So economists, what should be done with homeowners who are "under water" (i.e current home price - outstanding mortgage<0)? A reasonable thinker might say; "My answer depends on what is the underlying fundamentals of the economy." So here are some scenarios to think about;
Case #1: Matt's home price is low because local job demand growth in metropolitan area has gone sharply negative. IF, my local market is negatively correlated with other local markets and there are other cities hiring people with my skills, then in the name of efficiency --- don't we want Matt to sell or hand the keys to the bank and move to the other city and get a job? Isn't it inefficient for me not to default and remain unemployed in my current house? Would refinancing "solve" this labor market mismatch? I don't think so.
CASE #2: Matt thinks that home prices will soon rise because he believes in Larry Summers and the power of positive thinking offsetting the scare that Ben Bernanke gave us in 2008. In this case, while Matt is currently "under water" --- he will cut back on pizza and beer and keep paying his mortgage because of the option value of owning a valuable asset if home prices do rise again.
Case #3: Today Matt is under-water but he expects that Obama "jaw-boning" will force banks to re-write his loan and this will make them bear the incidence of price declines and put Matt back in a positive-equity state of the world. Here the probability of this event hinges on Matt knowing that there are plenty of other "victims" like him who are all yelling about how much they are suffering from their past "mistakes".
Economists must also make a decision on whether we want more renting and less home ownership in the U.S. For households just at the margin of paying their home payments, should they be renting? By foreclosing --- doesn't this accelerate their transition back to being a renter? Ultimately, is this what a benevolent planner would want this group to be doing given their income stream and asset position? A reasonable question here is; if we want many home owners to transition to being renters; do we force them all to make this transition immediately or do we have an orderly transition? If banks held mortgages of multiple homes in the same physical area such as in the movie Wonderful Life, then the bank would internalize the pecuniary externality that selling a lot of stuff at once will depress prices and may encourage other marginal homeowners to default.
Los Angeles Times
Keeping those keys
Allowing more homeowners who face deep losses to refinance would help ease the foreclosure rates.
April 11, 2009
Recent glimmers of hope about the economy may be lifting the stock market, but there's no sign yet of a let-up in the foreclosures that lie at the root of the problems. The coming weeks could provide more encouraging news about housing too, depending on the success of two new federal programs to avert defaults. Yet one of those initiatives, which helps borrowers refinance their federally owned or guaranteed loans, offers less help than it could -- and should -- to homeowners in California and other states with steep drops in property values.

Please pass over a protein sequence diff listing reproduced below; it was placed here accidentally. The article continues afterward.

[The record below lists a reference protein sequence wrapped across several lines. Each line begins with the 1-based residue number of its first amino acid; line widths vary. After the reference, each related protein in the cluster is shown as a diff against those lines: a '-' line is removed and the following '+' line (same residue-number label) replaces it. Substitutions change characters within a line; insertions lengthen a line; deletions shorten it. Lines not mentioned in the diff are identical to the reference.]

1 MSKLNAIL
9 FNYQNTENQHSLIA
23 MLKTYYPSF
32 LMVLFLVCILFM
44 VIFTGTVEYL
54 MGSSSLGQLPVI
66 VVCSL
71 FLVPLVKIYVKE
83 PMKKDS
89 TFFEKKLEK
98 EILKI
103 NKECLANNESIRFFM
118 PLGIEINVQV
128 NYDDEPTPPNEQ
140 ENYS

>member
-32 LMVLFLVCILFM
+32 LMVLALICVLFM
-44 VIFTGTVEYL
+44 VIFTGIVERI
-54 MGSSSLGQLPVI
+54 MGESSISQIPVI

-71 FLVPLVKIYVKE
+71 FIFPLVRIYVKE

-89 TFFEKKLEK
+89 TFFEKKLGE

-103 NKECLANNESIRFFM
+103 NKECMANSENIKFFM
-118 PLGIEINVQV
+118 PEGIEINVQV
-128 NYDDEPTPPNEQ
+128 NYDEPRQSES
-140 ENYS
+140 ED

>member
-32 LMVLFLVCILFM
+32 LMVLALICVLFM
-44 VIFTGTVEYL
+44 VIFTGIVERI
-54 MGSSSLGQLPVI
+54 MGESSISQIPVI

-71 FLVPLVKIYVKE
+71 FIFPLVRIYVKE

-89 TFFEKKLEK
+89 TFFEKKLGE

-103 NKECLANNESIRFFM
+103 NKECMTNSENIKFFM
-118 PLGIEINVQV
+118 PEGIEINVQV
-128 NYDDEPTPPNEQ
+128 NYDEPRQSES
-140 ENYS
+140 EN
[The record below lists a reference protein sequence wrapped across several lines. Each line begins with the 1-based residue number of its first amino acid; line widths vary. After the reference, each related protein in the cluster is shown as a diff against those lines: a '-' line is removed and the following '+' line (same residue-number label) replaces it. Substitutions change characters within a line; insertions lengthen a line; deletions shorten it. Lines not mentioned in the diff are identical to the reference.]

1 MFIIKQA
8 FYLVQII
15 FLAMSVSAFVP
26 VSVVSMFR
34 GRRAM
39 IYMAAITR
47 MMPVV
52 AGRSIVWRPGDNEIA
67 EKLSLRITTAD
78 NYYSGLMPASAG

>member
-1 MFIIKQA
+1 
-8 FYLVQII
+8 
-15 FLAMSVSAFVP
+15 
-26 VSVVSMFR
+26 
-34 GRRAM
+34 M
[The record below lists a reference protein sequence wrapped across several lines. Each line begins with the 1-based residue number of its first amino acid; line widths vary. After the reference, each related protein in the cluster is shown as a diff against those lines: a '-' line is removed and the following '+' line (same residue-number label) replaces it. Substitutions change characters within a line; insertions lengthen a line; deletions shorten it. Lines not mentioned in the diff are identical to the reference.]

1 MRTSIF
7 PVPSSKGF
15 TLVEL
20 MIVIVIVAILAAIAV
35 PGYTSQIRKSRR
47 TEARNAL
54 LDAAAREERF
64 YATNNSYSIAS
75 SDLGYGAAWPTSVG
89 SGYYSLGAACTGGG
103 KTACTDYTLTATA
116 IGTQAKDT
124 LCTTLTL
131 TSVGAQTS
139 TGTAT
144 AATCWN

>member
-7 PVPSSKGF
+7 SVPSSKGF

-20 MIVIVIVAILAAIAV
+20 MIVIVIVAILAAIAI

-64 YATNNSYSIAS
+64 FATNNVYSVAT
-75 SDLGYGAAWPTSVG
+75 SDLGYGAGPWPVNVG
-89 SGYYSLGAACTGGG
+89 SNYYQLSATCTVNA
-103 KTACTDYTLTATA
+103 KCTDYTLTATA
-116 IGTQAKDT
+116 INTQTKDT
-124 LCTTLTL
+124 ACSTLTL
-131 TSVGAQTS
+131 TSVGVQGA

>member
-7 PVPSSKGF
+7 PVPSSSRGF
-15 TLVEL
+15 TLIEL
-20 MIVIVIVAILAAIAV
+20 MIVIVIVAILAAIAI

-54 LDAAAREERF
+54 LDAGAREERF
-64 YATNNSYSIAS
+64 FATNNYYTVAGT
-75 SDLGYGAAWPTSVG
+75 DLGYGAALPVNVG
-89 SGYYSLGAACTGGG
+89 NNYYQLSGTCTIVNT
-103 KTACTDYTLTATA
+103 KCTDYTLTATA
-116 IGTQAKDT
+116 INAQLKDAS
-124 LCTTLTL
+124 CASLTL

There are numerous factors behind the stunning increase in foreclosures, including reckless borrowing, predatory lending and increasing unemployment. And in some cases, homeowners simply walked away from homes that were no longer worth the amount borrowed (so-called underwater mortgages). Those who made small down payments are particularly susceptible to this temptation, preferring a few years of bad credit to a long-term investment in a house that's fallen far off its purchase price.
Persuading them not to abandon their homes would slow the pace of foreclosures, easing the downward pressure on housing and the complex mortgage-backed assets that are gumming up the credit markets. One of the administration's new programs attempts to do that, but only for borrowers who have defaulted or may do so soon. It's a costly effort that offers to pay lenders and mortgage-servicing companies to reduce borrowers' monthly payments while rewarding them with up to $5,000 in free home equity if they stay current. In essence, the Treasury would give troubled borrowers a bigger stake in their homes.
The other new program eases Fannie Mae and Freddie Mac rules so that borrowers who aren’t behind on their payments can get government-backed refinancing. This help, which involves no special federal subsidies, is available to borrowers whose mortgages are owned or backed by Freddie or Fannie. Those whose property has depreciated significantly, however, may not qualify -- the firms won't provide refinancing for more than 105% of the current value. That's because the two firms finance many of their loan purchases through mortgage-backed securities that don't permit higher loan-to-value ratios.
Yet borrowers whose homes are the furthest underwater are the ones most likely to mail in their keys and walk away, with Fannie and Freddie -- and the taxpayers who bailed out the firms -- stuck with the loss. Enabling them to refinance into less costly mortgages gives them more incentive to stick with their investments until the housing market rebounds. And it doesn't pose the moral hazard that the other administration initiative does because it's not using tax dollars to ease part of the pain of the bad bets borrowers and lenders made during the housing bubble. The administration should find ways to make refinancings available soon to borrowers who are more deeply underwater, while low mortgage rates could serve as a powerful incentive not to give up on those homes.